For instance, when I have sold some of my Barry Manilow collection to pay for studio equipment, I wrote about hearing Barry sing a particular song at a concert and how that song is on a rare and valuable CD. When you can make the connection to your audience, you build trust.
4) Ask questions before you bid. Note how rapidly and thoroughly the seller responds to your questions.
5) Research prices in the closed listings before placing your bid. If you’re buying something common like equipment for your voice-over studio, chances are great that somebody has recently sold the same item. You can learn a lot by reviewing the closed listings to determine how many bidders were interested in an item and the prices paid. Obviously, if you are looking at something unusual like a piece of Dresden porcelain of a woman playing harp (yes, I’ve bought some of those on eBay!), you might not find any comparison listings.
Also compare the eBay prices to those at your favorite dealers. Many of them actually sell products on eBay. My Neumann mic was offered in this manner; an audio specialist with a brick and mortar building also posted items on eBay. Depending on the item, you may need to take service into consideration. For instance, I once bought a notebook computer from someone who only ran eBay listings. Given the nature of that item and the abundance of computers available, I think I would try to find one locally or direct from the manufacturer rather than shop for one on eBay.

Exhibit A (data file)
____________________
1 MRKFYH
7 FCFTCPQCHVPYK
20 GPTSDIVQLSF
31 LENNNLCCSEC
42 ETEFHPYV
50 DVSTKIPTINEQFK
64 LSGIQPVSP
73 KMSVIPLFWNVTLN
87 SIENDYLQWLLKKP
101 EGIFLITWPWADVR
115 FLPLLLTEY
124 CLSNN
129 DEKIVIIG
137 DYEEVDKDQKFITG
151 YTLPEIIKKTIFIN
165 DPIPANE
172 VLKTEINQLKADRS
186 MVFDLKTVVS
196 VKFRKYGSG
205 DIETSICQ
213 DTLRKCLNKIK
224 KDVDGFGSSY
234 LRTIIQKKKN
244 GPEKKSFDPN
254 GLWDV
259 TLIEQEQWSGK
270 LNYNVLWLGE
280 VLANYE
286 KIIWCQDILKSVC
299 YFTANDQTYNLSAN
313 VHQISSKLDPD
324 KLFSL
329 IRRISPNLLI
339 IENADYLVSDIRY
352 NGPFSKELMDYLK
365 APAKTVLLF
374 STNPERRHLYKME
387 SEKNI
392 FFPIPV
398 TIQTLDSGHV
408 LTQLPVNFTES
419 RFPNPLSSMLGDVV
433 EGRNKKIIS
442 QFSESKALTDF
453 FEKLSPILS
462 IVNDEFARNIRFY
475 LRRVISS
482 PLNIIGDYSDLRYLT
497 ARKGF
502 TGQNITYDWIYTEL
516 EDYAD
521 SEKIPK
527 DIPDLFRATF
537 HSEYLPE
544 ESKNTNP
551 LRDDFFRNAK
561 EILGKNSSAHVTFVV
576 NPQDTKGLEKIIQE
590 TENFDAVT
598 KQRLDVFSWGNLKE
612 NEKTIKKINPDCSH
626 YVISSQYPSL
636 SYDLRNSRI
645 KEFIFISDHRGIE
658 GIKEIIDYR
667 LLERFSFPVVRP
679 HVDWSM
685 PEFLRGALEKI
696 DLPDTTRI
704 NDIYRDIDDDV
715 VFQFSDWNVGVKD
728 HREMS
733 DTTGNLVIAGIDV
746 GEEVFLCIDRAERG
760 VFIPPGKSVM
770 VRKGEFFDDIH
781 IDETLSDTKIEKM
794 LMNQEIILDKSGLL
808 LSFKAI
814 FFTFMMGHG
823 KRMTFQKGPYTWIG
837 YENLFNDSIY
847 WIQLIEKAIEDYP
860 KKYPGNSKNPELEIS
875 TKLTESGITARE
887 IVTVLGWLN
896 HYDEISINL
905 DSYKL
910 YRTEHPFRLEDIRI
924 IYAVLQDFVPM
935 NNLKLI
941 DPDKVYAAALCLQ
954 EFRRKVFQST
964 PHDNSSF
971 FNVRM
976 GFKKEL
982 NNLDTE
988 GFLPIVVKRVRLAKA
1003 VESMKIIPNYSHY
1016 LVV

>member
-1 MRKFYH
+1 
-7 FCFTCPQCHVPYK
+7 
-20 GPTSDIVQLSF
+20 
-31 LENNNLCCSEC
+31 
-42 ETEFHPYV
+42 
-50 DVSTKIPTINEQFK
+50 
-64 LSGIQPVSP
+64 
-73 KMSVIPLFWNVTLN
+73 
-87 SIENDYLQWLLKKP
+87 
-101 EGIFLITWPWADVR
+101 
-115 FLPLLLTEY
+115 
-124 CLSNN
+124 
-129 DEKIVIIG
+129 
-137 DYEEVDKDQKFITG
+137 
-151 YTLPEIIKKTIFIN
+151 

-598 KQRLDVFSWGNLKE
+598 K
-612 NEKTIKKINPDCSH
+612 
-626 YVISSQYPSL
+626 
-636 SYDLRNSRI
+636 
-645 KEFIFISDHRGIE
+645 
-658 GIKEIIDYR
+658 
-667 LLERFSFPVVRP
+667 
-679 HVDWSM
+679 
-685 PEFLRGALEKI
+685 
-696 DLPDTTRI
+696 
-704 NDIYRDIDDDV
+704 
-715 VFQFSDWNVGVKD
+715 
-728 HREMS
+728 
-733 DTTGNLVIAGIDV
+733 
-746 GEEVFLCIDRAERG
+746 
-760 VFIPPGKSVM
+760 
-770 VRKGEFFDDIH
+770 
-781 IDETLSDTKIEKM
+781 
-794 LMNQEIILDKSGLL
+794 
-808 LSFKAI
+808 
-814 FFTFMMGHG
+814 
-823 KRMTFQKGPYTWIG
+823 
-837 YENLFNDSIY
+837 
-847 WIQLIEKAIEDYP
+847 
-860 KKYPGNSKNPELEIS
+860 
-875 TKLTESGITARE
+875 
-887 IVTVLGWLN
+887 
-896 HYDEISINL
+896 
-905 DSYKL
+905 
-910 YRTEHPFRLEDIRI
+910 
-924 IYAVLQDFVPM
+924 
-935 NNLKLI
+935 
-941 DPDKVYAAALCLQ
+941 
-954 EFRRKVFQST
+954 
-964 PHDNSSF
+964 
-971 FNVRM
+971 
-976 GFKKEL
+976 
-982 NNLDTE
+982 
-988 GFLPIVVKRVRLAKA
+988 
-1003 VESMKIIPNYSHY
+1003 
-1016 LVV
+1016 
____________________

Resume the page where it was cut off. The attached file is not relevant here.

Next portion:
6) Ask about the warranty. If you need warranty repair, your warranty coverage won’t be worth much to you if the warranty on your new studio equipment covers the European Union, and you live in the United States. When you see a significantly lower price on a piece of electronics, it may be a “gray market” item. You have to decide how much the warranty is worth to you or whether you’re willing to risk buying an item that may not have warranty coverage for your country.
7) Never, ever agree to pay someone by Western Union wire transfer. The buyers in the Atlanta Business Chronicle story were cheated by sellers who were paid by wire transfer. I learned in a transaction that had nothing to do with eBay that someone using wire transfer is preying on your emotions. If they insist on a wire transfer because they are in a hurry to do the deal, you need to run in the other direction!
They may say things like they are under a bankruptcy order and have a strict deadline, so that’s why they need the money so fast. You should know that once you transfer the money out of your account and into theirs, you can’t reverse the transfer unless they have enough money in their account. They will never have enough money in their account for a reversal!